If we add up to near $10 million in dumping, it's likely a 1st and another pick. Wouldn't it make sense to turn that first round pick into I don't know...a 100 point defenseman, instead of I don't know....nothing? That's the initial point I'm trying to make here. San Jose has the space and the desire to eat those contracts for this year. Toronto has the desire to jettison them, probably for nothing. Why not involve Karlsson to make it palatable for both sides?
The second thing Toronto needs this offseason is cheap and good forward depth.
(That's so many red UFAs, wow. I wonder if a team could fill in some holes for Toronto in a trade or something)
You know what San Jose has lots of? Cheap and good forward depth. Forwards that are sort of just doing well in San Jose with no real purpose other than being eventual trades. San Jose could help ease the burden of a Karlsson trade, not only in the removal of Murray and Brodie's contract, but also by providing cheap, above replacement level scoring as a sweetener. But what about San Jose? Why does it make sense for them? They seem to be giving an awful lot to fulfill this trade request, what's in it for them?
Why A Karlsson Trade to Toronto Makes Sense for San Jose
This is definitely it. The end of the Doug Wilson era came hard and fast, crashing the team to depths we have not seen in a few decades. Despite his miraculous season, nothing could save the slow decline of the Sharks into terribleness.
Karlsson needs to be traded while he has value as a 100-point defenseman. For awhile there, it was looking like a buyout, a miraculous LTIR, or watching a worn-out Karlsson skate around until the heat-death of the universe were our only options for the future. Now, a trade is on the horizon, and anything we get for Karlsson I'll feel right as rain about.
There's the immediate aspect of not having two NHL goaltenders signed for next season as well that makes sense in the above deal. The Sharks will be looking for one this offseason, and being paid to take Murray just makes too much sense. It might even make sense for Murray as well, giving him an opportunity to own the net in front of a...shaky...Kahkonen.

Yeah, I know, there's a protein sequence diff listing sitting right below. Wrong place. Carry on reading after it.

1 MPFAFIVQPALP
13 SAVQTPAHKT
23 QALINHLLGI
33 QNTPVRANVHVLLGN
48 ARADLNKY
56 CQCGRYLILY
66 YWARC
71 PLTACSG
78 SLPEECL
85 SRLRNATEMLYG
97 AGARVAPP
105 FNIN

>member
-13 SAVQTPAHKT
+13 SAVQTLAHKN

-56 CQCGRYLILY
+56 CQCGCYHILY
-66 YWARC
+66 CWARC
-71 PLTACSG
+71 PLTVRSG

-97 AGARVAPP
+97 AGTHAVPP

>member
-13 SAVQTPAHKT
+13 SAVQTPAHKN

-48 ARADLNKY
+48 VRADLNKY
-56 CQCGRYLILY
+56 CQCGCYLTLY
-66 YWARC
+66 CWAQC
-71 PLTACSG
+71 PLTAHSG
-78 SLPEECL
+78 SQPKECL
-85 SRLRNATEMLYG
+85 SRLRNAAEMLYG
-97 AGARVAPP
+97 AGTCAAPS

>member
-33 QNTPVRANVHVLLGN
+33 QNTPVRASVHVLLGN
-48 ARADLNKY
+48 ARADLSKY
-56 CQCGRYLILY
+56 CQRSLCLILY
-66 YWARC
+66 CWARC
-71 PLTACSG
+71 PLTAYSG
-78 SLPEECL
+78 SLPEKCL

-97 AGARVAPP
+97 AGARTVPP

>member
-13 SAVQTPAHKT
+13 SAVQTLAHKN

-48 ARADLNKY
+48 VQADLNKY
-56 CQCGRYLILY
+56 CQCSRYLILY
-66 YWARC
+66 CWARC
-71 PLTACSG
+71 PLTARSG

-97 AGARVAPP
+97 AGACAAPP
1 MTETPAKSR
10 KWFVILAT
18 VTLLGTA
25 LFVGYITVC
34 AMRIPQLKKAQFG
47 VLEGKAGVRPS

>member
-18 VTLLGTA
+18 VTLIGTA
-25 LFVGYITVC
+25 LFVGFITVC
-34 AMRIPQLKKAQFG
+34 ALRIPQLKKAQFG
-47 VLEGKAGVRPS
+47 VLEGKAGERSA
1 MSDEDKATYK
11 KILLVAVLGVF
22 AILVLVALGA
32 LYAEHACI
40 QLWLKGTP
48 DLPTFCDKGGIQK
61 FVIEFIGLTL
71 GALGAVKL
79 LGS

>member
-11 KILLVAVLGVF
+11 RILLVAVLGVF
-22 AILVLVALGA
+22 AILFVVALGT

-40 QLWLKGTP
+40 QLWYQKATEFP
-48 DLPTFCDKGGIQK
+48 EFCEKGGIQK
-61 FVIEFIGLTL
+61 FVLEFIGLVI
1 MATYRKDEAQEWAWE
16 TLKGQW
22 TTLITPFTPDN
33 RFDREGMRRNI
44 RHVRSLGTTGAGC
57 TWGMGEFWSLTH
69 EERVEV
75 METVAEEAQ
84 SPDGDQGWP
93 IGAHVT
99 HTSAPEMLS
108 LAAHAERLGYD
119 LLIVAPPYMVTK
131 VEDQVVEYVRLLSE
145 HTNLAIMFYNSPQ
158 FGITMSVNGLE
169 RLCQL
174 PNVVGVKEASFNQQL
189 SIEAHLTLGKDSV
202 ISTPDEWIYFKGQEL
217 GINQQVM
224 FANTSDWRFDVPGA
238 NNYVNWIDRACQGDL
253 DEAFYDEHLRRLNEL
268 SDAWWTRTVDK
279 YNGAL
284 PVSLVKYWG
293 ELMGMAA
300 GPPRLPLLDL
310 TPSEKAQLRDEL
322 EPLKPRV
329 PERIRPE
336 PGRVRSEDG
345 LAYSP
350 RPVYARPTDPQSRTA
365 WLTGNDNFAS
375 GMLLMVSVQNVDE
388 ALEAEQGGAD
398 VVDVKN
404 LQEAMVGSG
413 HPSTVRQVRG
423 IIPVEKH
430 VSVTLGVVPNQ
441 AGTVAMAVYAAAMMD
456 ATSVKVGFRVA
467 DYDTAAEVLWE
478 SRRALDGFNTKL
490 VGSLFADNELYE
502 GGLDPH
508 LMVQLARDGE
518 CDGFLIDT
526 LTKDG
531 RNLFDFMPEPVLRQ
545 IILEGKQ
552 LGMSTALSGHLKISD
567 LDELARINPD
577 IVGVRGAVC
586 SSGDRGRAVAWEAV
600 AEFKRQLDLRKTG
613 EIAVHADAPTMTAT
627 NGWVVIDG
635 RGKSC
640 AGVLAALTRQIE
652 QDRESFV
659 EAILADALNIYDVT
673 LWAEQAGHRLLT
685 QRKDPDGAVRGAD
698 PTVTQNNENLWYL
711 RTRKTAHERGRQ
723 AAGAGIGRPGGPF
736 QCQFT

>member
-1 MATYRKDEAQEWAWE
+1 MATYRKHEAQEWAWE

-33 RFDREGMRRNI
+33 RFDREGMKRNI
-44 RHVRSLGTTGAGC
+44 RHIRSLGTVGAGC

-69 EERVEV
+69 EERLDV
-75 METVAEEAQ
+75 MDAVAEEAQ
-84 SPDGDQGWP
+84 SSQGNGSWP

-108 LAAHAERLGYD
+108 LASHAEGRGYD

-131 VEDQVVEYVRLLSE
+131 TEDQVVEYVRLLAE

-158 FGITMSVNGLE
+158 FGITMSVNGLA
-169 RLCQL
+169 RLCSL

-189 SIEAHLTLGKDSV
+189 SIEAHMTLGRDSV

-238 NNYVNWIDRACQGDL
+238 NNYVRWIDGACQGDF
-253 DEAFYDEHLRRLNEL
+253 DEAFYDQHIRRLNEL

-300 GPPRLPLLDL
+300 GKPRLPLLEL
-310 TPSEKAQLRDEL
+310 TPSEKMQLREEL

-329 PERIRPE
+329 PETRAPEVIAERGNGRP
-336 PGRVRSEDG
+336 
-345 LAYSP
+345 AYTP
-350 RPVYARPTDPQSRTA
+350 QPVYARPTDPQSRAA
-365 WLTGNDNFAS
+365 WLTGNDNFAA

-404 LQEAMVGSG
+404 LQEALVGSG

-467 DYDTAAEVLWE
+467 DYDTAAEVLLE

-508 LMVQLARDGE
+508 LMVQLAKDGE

The Sharks have oodles of bottom six forwards who contribute, but will be leaving as UFAs in the near future regardless of what happens.
The Sharks have expressed an interest in not retaining a significant portion of Karlsson's salary, which may be the only hiccup here, but I believe it is manageable. Let's get into the proposal.
This trade is essentially net neutral for Toronto for the next season, while upgrading a 15 point TJ Brodie to a 100 point Erik Karlsson. Keep in mind, the next season is the most important season for Toronto, the last year of Matthews and Nylander making their current rates before raises. It's also, hopefully, one of the last "cap-crunch" seasons for the league, with the COVID-19 flat cap era expiring. This will help ease the burden of the now $9.5 million Erik Karlsson contract heading into the next offseason.
Steven Lorentz is an excellent fourth liner for $1 million. Svechnikov and MacDonald are replacement level depth that give Toronto some contracts and actual NHLers for next season. Toronto loses no impact roster players, keeps their most important prospect in Knies to develop or trade in another deal.
Now keep in mind, the 1st, 3rd, 5th and 5th are over multiple drafts, and the going rate for getting rid of Toronto's cap problems is already close to the above value, with nothing coming back, nevermind a Norris-worthy defenseman and valuable depth.
Ty Voit, Fraser Minten and Dennis Hildeby are the prospects that make the deal worth it for the Sharks. Mid-level for sure, but could develop into players for San Jose going forward.
The End of An Era in San Jose
So while Toronto fans might grit their teeth at losing three prospects and four draft picks, the reality of the team's cap situation, expiring deals, and a willingness to go all-in, makes this trade a possibility. If you're a Toronto fan and you're reading this, how mad are you going to be when the 2023 1st+ is traded to like Arizona for the Leafs to dump Brodie and Murray for absolutely nothing vs. the trade above? Because that might just happen.
While San Jose fans might whine about not getting a true stud prospect, more firsts, or even a better first for Karlsson, this is a trade that has to happen. This might just be the best deal San Jose can get at 2 million retention, a number which GM Mike Grier seemingly wants. San Jose needs a goaltender, has the space to weaponize their cap into multiple picks and prospects, and finally put an end to the Doug Wilson era by trading Karlsson to Toronto.